As we were driving east and northwards across Spain and up through France, I was imagining all the thousands of 2cvers busily packing their cars in preparation to head to Salbris from every corner of Europe or even flying in from around the world. All the 2cvs merrily bouncing along! As we drove towards Salbris on the day before the meeting opened, however, our mood was as low as the cloud and sideways rain we were driving through. The thought of a week in a muddy rain-drenched field is never heartening. our spirits only began to lift in anticipation as the sun broke through and we started seeing more and more cars. Salbris was already buzzing with hooting and waving – and cafes were overflowing with onlookers. As we saw more and more 2cvs around, we felt sad not to be in one.
We headed north to the outskirts of Orleans to meet up with a large contingent of friends gathering at a cheap formulaic hotel and the anticipation and excitement was palpable.
After a great catch up with everyone, it was early to bed because if there’s one thing we know about getting to a world meeting, it’s best to get in the queue as early as possible, especially when a minimum of 5000 cars are preregistered. Thanks to Sam for cajoling eight cars to get up at 6am, we were in the queue just outside Salbris with just 1000 cars ahead of us, by 7.30am. Later in the day the queue was to stretch to up to 10 km long. The gates opened at 10am and we were on the site by late lunchtime. Friends arriving later were full of horror stories about the many hours they waited, the misinformation, the disorganisation. In the end and in spite of a few international incidents over marking out of territory, we managed to find space for most of our friends to camp together and were later able to joke about French use of hazard tape. As the light failed, it was harder for newcomers to spot camping opportunities and many ended up camped on grass verges in the town for the duration. Although the meeting got off to a shaky start – we were all there, altogether and about to have loads of fun.
By the end of the meeting there was upward of 7000 cars on the site – the biggest ever meeting of the friends of the 2cv and its derivatives. The discordant start to the meeting, the seeming lack of planning for the expected numbers attending and a major spate of thefts from tents, a bar that didn’t serve wine (in France!) but offered a disgusting rosé/grapefruit juice mix which soon got dubbed pample-f’ing-mousse, a laser light show with fireworks and fountains delayed by lack of translations of the safety announcements (where was the hazard tape when it was really needed?) couldn’t stop the general air of joviality ensuing. The disorganisation manifested itself best for us when we saw two disorganisers cycle towards each other, collide and fall off their bikes …
But all that aside, the warm spirit of the lovely friends we were camped with in Tarp City – our shanty town encampment – and the joy of meeting up with pals from years gone by really made the meeting for us.
A full week of partying, relaxing and chatting, the odd beer or two, Wiltz’s campmade chips, making communal curries, braving the hover and hope loos, and fetid muddy showers that got you only slightly cleaner than when you went in, a camp Hawaiian party, dancing to lots of Europop LaLa songs, introducing foreigners to table wrestling, being introduced by new Greek friends to raki, a crowded bustling fleamarket. Super-U supermarket and all the other shops who made us so welcome with 2cv related displays and put up with grown men racing kiddy trollies in the aisles, and the resurgence of the ancient sport of bonnet sledging.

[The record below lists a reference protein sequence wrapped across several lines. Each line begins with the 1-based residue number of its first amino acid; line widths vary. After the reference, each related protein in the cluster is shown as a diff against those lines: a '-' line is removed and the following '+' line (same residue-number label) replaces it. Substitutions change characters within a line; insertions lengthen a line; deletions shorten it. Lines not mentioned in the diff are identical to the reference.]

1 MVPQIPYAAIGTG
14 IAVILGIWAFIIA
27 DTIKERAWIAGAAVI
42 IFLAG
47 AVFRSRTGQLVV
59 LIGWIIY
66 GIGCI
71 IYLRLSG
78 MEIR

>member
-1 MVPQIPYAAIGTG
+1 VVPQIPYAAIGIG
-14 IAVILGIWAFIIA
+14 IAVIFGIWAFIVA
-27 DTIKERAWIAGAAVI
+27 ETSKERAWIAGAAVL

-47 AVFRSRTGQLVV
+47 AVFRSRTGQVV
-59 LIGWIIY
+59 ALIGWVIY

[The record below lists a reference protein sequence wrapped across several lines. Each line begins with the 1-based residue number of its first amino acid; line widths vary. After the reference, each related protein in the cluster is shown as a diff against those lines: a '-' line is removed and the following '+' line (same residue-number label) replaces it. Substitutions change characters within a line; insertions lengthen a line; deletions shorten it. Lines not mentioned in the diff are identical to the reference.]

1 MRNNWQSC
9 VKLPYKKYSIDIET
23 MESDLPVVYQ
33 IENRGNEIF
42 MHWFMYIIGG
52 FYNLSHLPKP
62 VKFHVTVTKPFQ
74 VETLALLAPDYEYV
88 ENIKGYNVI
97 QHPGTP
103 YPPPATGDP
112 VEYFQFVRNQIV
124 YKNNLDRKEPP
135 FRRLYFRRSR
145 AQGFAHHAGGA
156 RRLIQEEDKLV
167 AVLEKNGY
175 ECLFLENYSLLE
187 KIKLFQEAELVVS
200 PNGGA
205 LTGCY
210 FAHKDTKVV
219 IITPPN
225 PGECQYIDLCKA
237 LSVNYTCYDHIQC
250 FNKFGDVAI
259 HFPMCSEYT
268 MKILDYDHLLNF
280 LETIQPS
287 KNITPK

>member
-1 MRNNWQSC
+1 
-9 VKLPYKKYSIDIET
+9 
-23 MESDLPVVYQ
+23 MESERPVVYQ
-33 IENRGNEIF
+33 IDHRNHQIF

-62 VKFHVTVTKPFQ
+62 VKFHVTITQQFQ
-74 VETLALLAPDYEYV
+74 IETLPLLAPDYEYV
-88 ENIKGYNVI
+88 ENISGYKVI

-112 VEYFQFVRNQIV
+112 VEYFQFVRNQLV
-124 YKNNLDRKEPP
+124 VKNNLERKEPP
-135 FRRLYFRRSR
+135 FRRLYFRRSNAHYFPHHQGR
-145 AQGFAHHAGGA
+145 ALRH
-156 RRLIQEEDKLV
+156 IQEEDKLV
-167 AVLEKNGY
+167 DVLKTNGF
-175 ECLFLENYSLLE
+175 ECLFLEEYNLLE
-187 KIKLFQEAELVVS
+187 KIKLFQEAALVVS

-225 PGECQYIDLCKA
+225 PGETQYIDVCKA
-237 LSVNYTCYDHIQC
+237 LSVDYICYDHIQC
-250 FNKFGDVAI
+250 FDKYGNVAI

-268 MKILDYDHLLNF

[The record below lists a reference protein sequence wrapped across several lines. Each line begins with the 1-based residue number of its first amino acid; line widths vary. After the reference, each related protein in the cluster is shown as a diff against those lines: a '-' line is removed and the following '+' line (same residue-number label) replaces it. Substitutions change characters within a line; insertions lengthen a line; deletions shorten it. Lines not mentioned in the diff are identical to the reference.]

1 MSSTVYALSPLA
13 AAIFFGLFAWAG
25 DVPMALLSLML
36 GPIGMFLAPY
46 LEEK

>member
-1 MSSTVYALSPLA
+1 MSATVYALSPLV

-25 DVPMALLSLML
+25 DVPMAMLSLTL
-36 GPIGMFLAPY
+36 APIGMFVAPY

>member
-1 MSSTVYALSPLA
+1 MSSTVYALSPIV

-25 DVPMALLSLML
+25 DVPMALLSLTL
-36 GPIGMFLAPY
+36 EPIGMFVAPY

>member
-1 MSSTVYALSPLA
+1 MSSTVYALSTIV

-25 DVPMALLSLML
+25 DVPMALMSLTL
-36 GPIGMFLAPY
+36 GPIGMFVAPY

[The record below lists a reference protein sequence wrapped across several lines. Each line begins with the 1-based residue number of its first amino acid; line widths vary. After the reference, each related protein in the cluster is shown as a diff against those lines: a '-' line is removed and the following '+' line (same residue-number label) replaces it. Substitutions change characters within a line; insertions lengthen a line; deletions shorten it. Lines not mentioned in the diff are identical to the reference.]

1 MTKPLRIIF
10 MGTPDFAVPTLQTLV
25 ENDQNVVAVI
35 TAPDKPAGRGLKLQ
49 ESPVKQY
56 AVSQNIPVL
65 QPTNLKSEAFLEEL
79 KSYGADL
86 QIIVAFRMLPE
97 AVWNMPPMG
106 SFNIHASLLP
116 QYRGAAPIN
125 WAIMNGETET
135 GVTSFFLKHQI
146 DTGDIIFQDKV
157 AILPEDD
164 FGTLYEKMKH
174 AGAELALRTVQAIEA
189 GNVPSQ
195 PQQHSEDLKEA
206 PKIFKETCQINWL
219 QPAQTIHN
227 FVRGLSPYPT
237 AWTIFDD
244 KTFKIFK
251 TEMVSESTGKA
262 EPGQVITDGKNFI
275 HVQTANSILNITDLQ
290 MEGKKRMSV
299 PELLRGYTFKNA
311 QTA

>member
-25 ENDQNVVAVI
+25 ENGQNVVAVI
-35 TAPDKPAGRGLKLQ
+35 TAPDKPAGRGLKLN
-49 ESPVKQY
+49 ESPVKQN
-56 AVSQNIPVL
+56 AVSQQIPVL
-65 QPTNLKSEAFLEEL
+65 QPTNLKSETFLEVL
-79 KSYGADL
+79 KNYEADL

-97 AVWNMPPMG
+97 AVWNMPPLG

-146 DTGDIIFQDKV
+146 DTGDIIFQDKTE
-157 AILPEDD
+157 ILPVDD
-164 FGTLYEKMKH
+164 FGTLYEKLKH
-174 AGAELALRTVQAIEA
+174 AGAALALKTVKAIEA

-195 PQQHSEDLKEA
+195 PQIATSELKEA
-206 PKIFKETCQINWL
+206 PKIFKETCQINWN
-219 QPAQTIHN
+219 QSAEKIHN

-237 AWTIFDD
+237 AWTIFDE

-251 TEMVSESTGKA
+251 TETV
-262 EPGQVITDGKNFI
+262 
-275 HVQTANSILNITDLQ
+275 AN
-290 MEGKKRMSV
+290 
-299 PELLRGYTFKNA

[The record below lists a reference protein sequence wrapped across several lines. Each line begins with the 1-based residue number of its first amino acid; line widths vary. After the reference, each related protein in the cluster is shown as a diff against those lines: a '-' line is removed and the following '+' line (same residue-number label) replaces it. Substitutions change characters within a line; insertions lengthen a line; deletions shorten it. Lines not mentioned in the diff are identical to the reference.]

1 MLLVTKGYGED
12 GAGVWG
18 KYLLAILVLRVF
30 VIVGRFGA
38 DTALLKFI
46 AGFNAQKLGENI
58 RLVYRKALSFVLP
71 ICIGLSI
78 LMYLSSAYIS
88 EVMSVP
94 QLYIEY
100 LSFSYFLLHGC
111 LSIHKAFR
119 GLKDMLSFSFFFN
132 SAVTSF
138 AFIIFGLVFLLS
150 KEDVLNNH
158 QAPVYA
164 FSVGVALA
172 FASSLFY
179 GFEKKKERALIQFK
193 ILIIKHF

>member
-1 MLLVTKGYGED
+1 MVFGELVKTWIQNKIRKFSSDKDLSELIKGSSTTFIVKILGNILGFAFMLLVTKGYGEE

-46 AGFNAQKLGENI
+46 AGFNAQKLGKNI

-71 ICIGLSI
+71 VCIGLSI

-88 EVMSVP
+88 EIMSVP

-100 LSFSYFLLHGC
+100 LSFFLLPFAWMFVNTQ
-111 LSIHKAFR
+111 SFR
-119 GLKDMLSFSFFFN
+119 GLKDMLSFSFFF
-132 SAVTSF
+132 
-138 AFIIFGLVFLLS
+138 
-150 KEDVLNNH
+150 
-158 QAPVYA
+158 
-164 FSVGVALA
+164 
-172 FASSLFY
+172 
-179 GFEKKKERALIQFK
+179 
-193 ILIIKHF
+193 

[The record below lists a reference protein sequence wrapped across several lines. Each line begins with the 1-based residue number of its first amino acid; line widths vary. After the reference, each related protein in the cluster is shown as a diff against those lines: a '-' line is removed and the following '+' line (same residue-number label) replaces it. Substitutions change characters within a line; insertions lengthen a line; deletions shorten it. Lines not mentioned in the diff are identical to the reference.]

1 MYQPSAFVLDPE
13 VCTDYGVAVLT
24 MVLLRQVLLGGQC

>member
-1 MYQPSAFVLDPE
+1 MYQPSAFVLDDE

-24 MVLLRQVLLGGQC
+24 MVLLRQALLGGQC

Immense amounts of classic cars, from the charming rusty and mossy sheds driven straight out of a field to pristine shiny beaming models, via all the hybrid customised often tasteless vehicles. All ages and backgrounds rubbing along together – in Tarp City (known also as Tarptopia) our harmonious group stretched from five to fifty-two years. And the sun shone on us all… for six whole days!
After the World … After a week of constant socialisng it was so sad to say goodbye knowing it’s going to be some while until we see everyone again. Now here we are, sitting in the town campsite in Salbris in our van with dramatic weather outside – our first full on thunderstorm. Lightening lasting several seconds, heavy heavy rain and our tarp needs to be taken down in case the wind gets up, and our silvers (padded heat reflective window covers) have yet to go on. We have stayed on for a couple of nights in the town to get the CV joint on the van sorted. We were able to order the part locally and have spent all day relaxing, doing almost nothing and just waiting for it to be fixed by a local garage. The challenge of fixing it in Tarp City was too great and cocktails called at the time.
The town is empty, we can see the site from the campsite and it’s almost all gone now. Local businesses are rubbing their hands as they count up their profits, probably planning early retirment. The townspeople must be relieved to be able to drive around without a 2cv traffic jam. There are a few 2cvs still in town, mainly those of the organisers. We still have our wrist bands on so get some waves and cheers from them and the various lala songs are still earwigging us.
Tomorrow we head onwards … no firm plan even now. Let’s see where the road goes. Ici continue l’aventure …